Ever since the election of Barack Obama as president, the centerpiece of U.S. foreign policy has shifted from the war in Iraq to Afghanistan, and this renewed focus has stirred up a hornet’s nest of debate and controversy. But while pundits from the left and right argue and bicker over the details of what should be done to “fix” our efforts in Afghanistan, most are ignoring the possibility suggested by writers like George Will: Maybe the best idea is to leave.
The notion of leaving Afghanistan sends chills up the spines of both liberals and conservatives nowadays. Liberals shiver due to the fact that their president has inherited this war and has committed to greater U.S. involvement, thus opening the door for him to lose credibility abroad if he does not follow through. Conservatives cringe because they still believe that U.S. military will prevail in the end, and that our war against the Taliban is a just war to establish and preserve a democratic government in the Middle East friendly to the U.S. Everyone experiences distaste at the notion because we’ve yet to accomplish our stated goal for invading Afghanistan in the first place: to capture or kill one of the most evil men in modern history, Osama Bin Laden.
Following the terrorist attacks of Sept. 11, 2001, our nation and our government did something that it rarely does: We put aside our differences and took swift and decisive action. However, by putting aside our differences we temporarily and voluntarily blinded ourselves to potential consequences. Further, we failed to lay out a coherent and well-planned strategy that the entire nation could support. Instead, we had only the united purpose of revenge. It is because of this lack of foresight that we now have a war that no one wants and which may very well be impossible to win.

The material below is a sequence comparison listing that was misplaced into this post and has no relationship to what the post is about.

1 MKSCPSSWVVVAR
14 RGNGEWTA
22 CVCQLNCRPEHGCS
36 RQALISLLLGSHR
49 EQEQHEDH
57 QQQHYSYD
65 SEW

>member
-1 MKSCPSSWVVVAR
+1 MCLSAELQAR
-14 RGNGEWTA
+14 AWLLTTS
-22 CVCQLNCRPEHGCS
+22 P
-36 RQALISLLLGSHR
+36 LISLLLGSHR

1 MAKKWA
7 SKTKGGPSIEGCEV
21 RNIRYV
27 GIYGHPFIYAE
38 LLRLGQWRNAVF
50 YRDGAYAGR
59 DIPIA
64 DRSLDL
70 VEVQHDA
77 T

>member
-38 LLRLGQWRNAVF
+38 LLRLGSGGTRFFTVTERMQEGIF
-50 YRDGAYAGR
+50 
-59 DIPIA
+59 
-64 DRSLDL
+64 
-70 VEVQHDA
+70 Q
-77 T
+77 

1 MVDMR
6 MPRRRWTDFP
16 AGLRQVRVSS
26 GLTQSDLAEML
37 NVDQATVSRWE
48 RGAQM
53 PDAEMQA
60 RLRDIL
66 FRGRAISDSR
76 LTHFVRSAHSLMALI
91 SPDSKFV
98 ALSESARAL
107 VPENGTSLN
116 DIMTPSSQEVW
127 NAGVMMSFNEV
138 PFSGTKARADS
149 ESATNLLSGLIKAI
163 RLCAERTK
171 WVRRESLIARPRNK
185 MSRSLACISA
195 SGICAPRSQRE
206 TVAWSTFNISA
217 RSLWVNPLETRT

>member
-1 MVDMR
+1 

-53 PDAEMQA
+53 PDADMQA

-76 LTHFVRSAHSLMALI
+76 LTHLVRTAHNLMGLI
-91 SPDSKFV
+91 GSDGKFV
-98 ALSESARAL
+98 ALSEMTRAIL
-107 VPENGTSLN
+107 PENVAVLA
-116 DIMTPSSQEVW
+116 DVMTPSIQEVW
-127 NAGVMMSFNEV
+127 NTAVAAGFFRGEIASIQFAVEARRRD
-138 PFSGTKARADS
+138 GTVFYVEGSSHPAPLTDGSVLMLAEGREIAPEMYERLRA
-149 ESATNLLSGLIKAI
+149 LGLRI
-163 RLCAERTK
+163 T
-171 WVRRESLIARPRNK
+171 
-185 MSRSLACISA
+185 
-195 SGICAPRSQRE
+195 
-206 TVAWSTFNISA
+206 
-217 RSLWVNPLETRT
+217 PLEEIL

From its very beginning, the war in Afghanistan has been egregiously mishandled. Whether or not a supposed focus on Iraq was the cause is up for debate, but what is clear is that the Bush Administration, Secretary of Defense Donald Rumsfeld in particular, failed to take into consideration “the whole picture.”
First, the Bush Administration failed to consider just how long we would be in Afghanistan. According to Ahmed Rashid, an investigative journalist and expert in the region, the United States should have been expecting to commit to Afghanistan for at least 20 to 30 years, if not more. Granted, this calculation is based off of Rashid’s view that in order to completely destroy the Taliban and al-Qaeda, complete reconstruction and modernization would need to be undertaken. Doubtless, this would have been costlier than the Bush’s Administration’s tactic of paying off brutal and corrupt warlords to kill the bad guys for us, but one can’t help but wonder whether it would have been a wiser move.
Second and perhaps even more importantly, the Bush Administration failed to realize how important Pakistan was to success in Afghanistan. Though a liberal Muslim, Pakistan’s president Pervez Musharaff, depended on his status as army chief to keep himself in power. The army, along with military intelligence units, holds sympathies for radical Islamists, as many of them fight for the liberation of Kashmir from Indian control. Pakistan’s borders have not only been porous to extremists but Pakistan has also refused to allow any U.S. military actions to take place inside Pakistani territory, even in Waziristan, where Bin Laden is likely hiding. As the saying goes, with friends like these, who needs enemies?
The choice we face seems fairly clear: If we still seek to achieve our ultimate goal, the capture of Bin Laden, Pakistan must either be persuaded or made to yield. Without their support, our hopes of ever capturing or killing Bin Laden are slim to none. And without that possibility, it serves no one — not the United States, not the Afghan people, not the world — to continue this increasingly violent and rapidly escalating conflict.